I don’t see nearly as many horn players using clip on mics as I do stand mics anyway. At least not the ones touring 250-500 seat venues like mine. A lot of heavy horn players have played here and all but a couple used a stand mic.
 

·
Distinguished SOTW Member, Forum Contributor 2013
Joined
·
7,354 Posts
I honestly don't find dealing with my wireless receiver very much of a pain.

Usually there's a sound person to do this for you. And if the band is doing sound then you can just plug in do a quick EQ and settings adjustment (because I've done it thousands of times now I know how much gain, level and monitor I need). And then go up on stage. Especially when you have a volume knob on your mic, it helps a lot.
 

·
Forum Contributor 2015-2017
Joined
·
3,187 Posts
I **do** like having my own mini mixer, cables, mic, stand, etc.
No matter what they have, I am just a 1/4" cable into their system.
 

·
Registered
Joined
·
525 Posts
This jogs a couple memories!

Eons ago I was living in New Orleans, working offshore on oil rigs, 1 week on, 1 week off. When I was off I'd play with the Tulane big band and busk in the streets with other street players. I went into the Absinthe Bar on Bourbon (surely others know the place) and during the band's break asked the bandleader if I could sit in. He looked over my shoulder and pointed at me, and 20 seconds later the bouncer had escorted me from the premises. I've never asked to sit in with anyone since, I may go to open mic jams. Actually, many years after that I was in NO to play for the Jazz Festival and was busking for old time's sake, went into Maison Bourbon and was invited to sit in, I did that.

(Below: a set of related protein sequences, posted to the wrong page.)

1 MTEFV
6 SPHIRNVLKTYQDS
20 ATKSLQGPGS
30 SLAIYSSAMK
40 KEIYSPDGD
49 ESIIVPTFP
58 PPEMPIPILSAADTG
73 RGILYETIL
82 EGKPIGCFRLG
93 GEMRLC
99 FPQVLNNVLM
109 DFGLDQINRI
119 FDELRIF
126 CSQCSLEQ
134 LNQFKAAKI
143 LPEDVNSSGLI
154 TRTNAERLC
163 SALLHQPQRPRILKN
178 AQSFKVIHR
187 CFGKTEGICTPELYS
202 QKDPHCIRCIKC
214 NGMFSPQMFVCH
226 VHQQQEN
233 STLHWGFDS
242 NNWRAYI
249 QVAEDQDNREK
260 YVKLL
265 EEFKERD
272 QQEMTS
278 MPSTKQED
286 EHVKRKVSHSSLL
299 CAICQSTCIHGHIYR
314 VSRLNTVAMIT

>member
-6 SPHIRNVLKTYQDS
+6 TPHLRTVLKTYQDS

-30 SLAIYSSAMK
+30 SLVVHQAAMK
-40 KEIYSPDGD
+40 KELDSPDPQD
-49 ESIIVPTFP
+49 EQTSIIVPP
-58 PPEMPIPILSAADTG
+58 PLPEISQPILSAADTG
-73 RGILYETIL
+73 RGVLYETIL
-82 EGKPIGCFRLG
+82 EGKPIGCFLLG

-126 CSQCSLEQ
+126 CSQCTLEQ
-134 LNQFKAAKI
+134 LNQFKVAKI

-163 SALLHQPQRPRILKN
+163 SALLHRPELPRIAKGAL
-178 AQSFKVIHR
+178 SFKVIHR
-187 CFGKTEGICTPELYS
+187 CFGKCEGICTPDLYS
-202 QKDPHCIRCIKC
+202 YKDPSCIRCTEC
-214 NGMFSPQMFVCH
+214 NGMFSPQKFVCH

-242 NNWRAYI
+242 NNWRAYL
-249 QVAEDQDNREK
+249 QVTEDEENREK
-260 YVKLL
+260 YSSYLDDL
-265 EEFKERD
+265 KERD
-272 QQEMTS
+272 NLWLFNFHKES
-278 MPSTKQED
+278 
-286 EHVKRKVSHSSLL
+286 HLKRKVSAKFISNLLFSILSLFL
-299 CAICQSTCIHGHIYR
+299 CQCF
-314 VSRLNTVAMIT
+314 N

The other is a big band chart I wrote a few years ago on 'Human Nature'. It's a good warm-up tune, and I've always liked it -- side bar, NOT Jazz! :) not even a solo, but it could be opened up. Kenny Garrett just kills it in that clip. Attached here, regardless what it does to my reputation, for your free use -- dare ya! Attacks and cut-offs need to be really clean, dynamics are critical. Otherwise, it's just Human Nature.
 

·
Registered
Joined
·
1,943 Posts
This jogs a couple memories!

Eons ago I was living in New Orleans, working offshore on oil rigs, 1 week on, 1 week off. When I was off I'd play with the Tulane big band and busk in the streets with other street players. I went into the Absinthe Bar on Bourbon (surely others know the place) and during the band's break asked the bandleader if I could sit in. He looked over my shoulder and pointed at me, and 20 seconds later the bouncer had escorted me from the premises.